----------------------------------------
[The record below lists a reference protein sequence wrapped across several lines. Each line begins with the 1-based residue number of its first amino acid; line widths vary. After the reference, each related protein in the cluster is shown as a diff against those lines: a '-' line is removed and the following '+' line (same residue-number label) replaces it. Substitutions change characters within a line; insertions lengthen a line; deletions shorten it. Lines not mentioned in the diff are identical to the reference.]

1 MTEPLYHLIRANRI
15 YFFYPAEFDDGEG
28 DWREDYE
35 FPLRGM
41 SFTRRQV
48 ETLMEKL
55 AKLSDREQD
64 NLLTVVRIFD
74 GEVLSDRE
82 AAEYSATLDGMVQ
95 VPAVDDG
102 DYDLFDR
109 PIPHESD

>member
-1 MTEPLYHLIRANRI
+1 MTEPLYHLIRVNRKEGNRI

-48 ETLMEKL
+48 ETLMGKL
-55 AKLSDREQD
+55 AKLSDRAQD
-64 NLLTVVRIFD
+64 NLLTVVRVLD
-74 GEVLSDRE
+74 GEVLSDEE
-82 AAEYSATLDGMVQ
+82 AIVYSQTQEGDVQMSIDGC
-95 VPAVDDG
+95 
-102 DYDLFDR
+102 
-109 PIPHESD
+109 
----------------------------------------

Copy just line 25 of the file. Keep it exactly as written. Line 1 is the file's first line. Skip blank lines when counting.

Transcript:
+74 GEVLSDEE